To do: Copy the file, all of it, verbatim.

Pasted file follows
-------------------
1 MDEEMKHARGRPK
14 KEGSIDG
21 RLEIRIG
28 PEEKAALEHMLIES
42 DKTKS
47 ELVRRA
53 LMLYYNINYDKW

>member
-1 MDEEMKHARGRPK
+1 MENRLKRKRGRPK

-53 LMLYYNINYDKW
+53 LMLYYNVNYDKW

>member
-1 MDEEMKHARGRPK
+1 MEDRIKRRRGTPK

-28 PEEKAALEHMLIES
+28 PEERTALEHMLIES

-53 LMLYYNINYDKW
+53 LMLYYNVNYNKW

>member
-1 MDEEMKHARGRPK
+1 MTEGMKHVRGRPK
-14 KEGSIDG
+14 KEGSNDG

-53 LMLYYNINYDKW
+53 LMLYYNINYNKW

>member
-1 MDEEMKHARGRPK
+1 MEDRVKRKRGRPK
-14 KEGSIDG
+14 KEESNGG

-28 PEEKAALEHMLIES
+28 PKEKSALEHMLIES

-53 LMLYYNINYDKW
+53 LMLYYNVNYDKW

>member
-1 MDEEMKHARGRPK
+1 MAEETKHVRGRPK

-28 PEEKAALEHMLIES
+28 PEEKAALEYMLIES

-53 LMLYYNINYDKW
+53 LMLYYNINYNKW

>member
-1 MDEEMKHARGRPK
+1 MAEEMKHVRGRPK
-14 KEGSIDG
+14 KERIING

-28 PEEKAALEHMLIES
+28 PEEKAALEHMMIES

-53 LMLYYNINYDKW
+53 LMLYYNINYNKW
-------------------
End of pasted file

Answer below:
1 MDEEMKHARGRPK
14 KEGSIDG
21 RLEIRIG
28 PEEKAALEHMLIES
42 DKTKS
47 ELVRRA
53 LMLYYNINYDKW

>member
-1 MDEEMKHARGRPK
+1 MENRLKRKRGRPK

-53 LMLYYNINYDKW
+53 LMLYYNVNYDKW

>member
-1 MDEEMKHARGRPK
+1 MEDRIKRRRGTPK

-28 PEEKAALEHMLIES
+28 PEERTALEHMLIES

-53 LMLYYNINYDKW
+53 LMLYYNVNYNKW

>member
-1 MDEEMKHARGRPK
+1 MTEGMKHVRGRPK
-14 KEGSIDG
+14 KEGSNDG

-53 LMLYYNINYDKW
+53 LMLYYNINYNKW

>member
-1 MDEEMKHARGRPK
+1 MEDRVKRKRGRPK
-14 KEGSIDG
+14 KEESNGG

-28 PEEKAALEHMLIES
+28 PKEKSALEHMLIES

-53 LMLYYNINYDKW
+53 LMLYYNVNYDKW

>member
-1 MDEEMKHARGRPK
+1 MAEETKHVRGRPK

-28 PEEKAALEHMLIES
+28 PEEKAALEYMLIES

-53 LMLYYNINYDKW
+53 LMLYYNINYNKW

>member
-1 MDEEMKHARGRPK
+1 MAEEMKHVRGRPK
-14 KEGSIDG
+14 KERIING

-28 PEEKAALEHMLIES
+28 PEEKAALEHMMIES

-53 LMLYYNINYDKW
+53 LMLYYNINYNKW